California Voters Head to Polls; Lawmakers Gear Up for Budget
Californians head to the polls today to cast their votes on six ballot measures, including measures that would shift funds from special accounts for mental health care and early childhood health care and education services, the San Diego Union-Tribune reports (Marelius, San Diego Union-Tribune, 5/19).
Proposition 1D would shift funds from First 5, which was created in 1998 when voters approved Proposition 10 to increase the state tobacco tax to fund early childhood health care and education programs.
In fiscal year 2009-2010, the measure would shift as much as $608 million in Proposition 10 revenue to the state general fund for other state health and human services programs for children who are not older than age five.Â The measure would shift as much as $268 million to the state general fund in each of the next four fiscal years.
The measure also would eliminate funds for statewide media campaigns and permit First 5 to allocate funding only for direct health and human services.
Proposition 1E would shift $226.7 million from mental health care programs that Proposition 63 funds to the existing Early Periodic Screening, Diagnosis and Treatment Program for low-income children for two years.Â
In 2004, voters approved Proposition 63, which increased the state income tax on high-income Californians to fund mental health services.
Gov. Arnold Schwarzenegger (R) and the Legislature placed the six measures on today's ballot as part of a February budget agreement (California Healthline, 5/18).
In San Jose yesterday, the governor told voters, "Failure to pass propositions 1A through 1F tomorrow will result in a larger deficit and devastating cuts in education, health and human services and public safety" (San Diego Union-Tribune, 5/19).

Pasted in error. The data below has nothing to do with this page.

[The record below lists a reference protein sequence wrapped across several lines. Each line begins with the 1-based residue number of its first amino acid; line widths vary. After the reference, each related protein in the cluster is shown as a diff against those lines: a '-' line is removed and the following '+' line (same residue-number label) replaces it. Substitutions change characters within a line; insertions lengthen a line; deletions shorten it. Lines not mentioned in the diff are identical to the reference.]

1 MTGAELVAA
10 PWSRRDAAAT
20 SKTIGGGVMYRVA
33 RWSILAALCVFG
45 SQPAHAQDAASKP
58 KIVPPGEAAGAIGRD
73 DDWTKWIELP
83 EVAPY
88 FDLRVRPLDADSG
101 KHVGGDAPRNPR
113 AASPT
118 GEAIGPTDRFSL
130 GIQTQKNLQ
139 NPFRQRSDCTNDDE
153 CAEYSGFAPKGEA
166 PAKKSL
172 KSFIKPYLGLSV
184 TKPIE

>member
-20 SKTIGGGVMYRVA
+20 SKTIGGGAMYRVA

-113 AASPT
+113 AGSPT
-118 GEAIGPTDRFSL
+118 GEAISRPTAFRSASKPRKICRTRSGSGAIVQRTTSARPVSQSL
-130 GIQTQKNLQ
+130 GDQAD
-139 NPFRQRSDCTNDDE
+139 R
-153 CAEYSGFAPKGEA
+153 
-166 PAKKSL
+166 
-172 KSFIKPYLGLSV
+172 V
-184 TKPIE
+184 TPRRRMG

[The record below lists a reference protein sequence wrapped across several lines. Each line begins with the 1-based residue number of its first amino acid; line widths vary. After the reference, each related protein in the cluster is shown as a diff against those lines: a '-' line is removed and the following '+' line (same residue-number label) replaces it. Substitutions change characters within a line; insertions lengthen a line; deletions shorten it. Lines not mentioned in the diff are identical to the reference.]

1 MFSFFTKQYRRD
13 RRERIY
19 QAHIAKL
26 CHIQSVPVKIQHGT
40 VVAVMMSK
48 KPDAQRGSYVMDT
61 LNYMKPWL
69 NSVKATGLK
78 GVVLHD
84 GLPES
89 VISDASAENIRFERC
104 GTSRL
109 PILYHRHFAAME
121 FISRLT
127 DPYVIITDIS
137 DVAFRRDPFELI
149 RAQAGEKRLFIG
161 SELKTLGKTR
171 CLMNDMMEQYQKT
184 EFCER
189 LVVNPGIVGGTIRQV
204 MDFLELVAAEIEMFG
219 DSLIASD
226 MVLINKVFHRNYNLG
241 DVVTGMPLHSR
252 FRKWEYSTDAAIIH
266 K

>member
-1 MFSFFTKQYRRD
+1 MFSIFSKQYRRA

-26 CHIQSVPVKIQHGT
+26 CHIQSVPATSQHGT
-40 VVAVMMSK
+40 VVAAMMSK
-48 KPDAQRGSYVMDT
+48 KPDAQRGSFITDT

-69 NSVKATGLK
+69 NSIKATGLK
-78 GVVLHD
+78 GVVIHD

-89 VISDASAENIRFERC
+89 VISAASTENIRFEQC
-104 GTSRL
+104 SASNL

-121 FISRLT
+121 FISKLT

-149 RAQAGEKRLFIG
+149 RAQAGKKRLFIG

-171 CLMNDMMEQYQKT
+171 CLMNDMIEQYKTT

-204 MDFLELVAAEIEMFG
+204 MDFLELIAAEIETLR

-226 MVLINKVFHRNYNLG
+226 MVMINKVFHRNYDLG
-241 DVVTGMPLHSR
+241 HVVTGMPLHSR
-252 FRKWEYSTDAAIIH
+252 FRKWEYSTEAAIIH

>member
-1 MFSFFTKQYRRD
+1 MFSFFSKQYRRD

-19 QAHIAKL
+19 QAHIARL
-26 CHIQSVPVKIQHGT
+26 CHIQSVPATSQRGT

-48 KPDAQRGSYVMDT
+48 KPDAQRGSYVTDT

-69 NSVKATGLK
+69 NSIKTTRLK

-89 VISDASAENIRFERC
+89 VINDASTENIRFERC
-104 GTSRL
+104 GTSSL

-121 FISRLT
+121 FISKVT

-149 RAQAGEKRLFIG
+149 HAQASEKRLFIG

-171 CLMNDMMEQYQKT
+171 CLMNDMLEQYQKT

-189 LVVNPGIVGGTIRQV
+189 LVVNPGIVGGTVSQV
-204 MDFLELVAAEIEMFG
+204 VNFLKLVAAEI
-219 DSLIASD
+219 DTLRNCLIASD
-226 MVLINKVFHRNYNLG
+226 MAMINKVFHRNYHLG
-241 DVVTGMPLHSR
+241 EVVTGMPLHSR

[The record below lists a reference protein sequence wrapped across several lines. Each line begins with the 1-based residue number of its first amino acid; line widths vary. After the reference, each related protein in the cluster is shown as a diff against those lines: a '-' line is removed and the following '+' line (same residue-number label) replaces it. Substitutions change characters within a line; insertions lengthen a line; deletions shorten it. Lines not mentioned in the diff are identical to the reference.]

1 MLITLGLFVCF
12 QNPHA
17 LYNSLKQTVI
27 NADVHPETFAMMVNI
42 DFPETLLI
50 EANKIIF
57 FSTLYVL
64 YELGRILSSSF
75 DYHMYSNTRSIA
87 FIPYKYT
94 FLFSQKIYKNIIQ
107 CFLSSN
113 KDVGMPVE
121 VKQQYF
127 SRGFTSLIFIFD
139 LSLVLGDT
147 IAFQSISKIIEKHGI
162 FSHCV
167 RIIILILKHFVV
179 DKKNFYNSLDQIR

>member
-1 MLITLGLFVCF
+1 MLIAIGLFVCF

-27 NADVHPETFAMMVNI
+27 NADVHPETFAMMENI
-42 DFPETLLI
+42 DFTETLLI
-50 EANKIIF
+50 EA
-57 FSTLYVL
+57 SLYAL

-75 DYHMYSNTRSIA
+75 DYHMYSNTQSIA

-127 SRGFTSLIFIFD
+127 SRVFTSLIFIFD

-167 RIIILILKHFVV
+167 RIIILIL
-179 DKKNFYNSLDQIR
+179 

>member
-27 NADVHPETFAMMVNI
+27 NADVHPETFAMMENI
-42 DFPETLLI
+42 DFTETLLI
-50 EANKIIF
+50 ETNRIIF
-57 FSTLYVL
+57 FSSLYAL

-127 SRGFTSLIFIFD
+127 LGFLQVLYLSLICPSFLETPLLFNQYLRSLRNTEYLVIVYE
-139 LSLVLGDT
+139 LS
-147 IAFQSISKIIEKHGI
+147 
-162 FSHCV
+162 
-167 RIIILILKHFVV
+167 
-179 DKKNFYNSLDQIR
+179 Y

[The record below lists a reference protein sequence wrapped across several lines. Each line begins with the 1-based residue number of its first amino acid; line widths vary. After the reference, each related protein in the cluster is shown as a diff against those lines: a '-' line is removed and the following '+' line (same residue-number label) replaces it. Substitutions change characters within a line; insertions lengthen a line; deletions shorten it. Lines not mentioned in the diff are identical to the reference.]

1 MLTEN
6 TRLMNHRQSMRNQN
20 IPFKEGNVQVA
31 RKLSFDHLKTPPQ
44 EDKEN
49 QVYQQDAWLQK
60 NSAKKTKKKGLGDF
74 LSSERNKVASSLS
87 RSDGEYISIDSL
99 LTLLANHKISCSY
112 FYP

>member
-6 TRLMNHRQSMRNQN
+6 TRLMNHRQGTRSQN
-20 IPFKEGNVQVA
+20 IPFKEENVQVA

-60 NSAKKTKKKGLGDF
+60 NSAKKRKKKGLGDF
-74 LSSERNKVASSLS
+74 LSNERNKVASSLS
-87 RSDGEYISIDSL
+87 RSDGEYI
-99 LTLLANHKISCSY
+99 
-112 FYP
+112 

The state Finance Department estimates that California will face a $15.4 billion budget deficit if voters approve propositions 1C, 1D and 1E. Proposition 1C would let the state borrow $5 billion against future lottery revenue.
The other measures on the ballot would not affect the budget in fiscal year 2009-2010.
If the measures are rejected, the state budget deficit would jump to $21.3 billion, according to the finance department (California Healthline, 5/12).
Both estimates of the budget deficit -- $15.4 billion and $21.3 billion -- include $2 billion to be held in reserve (California Healthline, 5/18).
What Comes Next
Legislative leaders are ready to announce that a joint budget committee will start meeting Thursday to hash out a budget agreement, the Sacramento Bee reports.
Assembly Budget Committee Chair Noreen Evans (D-Santa Rosa) said the committee expected to meet six or seven days weekly for about three weeks (Sanders, Sacramento Bee, 5/19).
Last week, the governor released two budget proposals -- one to deal with the projected deficit if propositions 1C, 1D and 1E pass and one in case the measures fail.
Under the governor's budget proposals, health and welfare programs would lose at least $2 billion in state funding if the measures pass and as much as $2.6 billion in state funding if the measures fail (California Healthline, 5/18).
Schwarzenegger also proposed laying off 5,000 state workers and more borrowing but no tax increases.
The Bee reports that neither Republican nor Democratic legislative leaders were ready to sign on to the governor's proposals Monday (Sanders, Sacramento Bee, 5/19).
In related news, Insurance Commissioner Steve Poizner (R) and former Rep. Tom Campbell (R-Calif.) debated their stances on the budget and ballot measures yesterday, the San Francisco Chronicle's "Politics Blog" reports.
Both are seeking the Republican gubernatorial nomination. Former eBay CEO Meg Whitman also is seeking the nomination but declined to participate.
When asked how he would balance the state budget, Campbell outlined a series of proposals, including deep cuts to Medi-Cal.Poizner declined to provide specifics but said he would form "three SWAT teams," including one to deal with health care costs (Marinucci, San Francisco Chronicle, 5/18). This is part of the California Healthline Daily Edition, a summary of health policy coverage from major news organizations. Sign up for an email subscription.